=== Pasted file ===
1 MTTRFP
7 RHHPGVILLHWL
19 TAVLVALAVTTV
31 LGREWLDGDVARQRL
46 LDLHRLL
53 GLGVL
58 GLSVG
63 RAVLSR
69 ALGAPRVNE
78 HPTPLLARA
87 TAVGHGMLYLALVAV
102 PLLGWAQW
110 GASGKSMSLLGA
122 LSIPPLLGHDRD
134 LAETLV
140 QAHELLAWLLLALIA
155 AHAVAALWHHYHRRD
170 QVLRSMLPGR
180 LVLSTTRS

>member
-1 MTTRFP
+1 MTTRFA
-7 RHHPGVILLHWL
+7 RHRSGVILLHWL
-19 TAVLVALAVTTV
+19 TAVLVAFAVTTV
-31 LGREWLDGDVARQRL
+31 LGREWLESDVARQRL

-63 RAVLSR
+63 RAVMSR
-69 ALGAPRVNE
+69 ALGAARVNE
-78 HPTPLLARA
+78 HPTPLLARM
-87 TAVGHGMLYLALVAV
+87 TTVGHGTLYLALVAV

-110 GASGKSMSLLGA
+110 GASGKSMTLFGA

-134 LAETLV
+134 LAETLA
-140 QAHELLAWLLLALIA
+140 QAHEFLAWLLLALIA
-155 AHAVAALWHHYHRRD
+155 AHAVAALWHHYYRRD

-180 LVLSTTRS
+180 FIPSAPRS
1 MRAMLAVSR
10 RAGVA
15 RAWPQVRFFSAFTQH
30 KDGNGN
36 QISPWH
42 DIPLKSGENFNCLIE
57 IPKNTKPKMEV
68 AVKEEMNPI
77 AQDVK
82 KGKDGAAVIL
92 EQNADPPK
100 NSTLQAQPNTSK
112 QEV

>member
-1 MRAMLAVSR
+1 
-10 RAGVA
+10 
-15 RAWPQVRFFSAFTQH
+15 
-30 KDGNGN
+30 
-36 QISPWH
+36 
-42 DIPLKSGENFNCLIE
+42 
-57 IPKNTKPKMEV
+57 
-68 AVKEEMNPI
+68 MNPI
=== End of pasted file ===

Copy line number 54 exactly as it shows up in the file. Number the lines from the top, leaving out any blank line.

68 AVKEEMNPI